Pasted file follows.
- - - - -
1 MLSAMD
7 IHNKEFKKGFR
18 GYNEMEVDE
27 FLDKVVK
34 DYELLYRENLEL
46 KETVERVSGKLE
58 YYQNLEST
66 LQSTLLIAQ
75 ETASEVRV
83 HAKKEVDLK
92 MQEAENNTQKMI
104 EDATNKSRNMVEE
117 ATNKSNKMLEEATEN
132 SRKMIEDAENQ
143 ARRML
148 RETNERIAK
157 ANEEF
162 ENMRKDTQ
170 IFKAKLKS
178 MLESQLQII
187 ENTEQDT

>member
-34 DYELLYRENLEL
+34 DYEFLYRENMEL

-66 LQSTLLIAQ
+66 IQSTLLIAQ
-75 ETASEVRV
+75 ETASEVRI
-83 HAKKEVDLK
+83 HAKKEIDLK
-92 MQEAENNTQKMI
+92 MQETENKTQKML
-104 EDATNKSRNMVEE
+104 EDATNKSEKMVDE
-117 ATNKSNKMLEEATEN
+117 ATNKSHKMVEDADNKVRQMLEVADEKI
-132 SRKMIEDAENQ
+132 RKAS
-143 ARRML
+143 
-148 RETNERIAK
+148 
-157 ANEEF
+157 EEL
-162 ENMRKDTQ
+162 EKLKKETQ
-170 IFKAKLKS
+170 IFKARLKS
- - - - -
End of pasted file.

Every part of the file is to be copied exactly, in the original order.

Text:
1 MLSAMD
7 IHNKEFKKGFR
18 GYNEMEVDE
27 FLDKVVK
34 DYELLYRENLEL
46 KETVERVSGKLE
58 YYQNLEST
66 LQSTLLIAQ
75 ETASEVRV
83 HAKKEVDLK
92 MQEAENNTQKMI
104 EDATNKSRNMVEE
117 ATNKSNKMLEEATEN
132 SRKMIEDAENQ
143 ARRML
148 RETNERIAK
157 ANEEF
162 ENMRKDTQ
170 IFKAKLKS
178 MLESQLQII
187 ENTEQDT

>member
-34 DYELLYRENLEL
+34 DYEFLYRENMEL

-66 LQSTLLIAQ
+66 IQSTLLIAQ
-75 ETASEVRV
+75 ETASEVRI
-83 HAKKEVDLK
+83 HAKKEIDLK
-92 MQEAENNTQKMI
+92 MQETENKTQKML
-104 EDATNKSRNMVEE
+104 EDATNKSEKMVDE
-117 ATNKSNKMLEEATEN
+117 ATNKSHKMVEDADNKVRQMLEVADEKI
-132 SRKMIEDAENQ
+132 RKAS
-143 ARRML
+143 
-148 RETNERIAK
+148 
-157 ANEEF
+157 EEL
-162 ENMRKDTQ
+162 EKLKKETQ
-170 IFKAKLKS
+170 IFKARLKS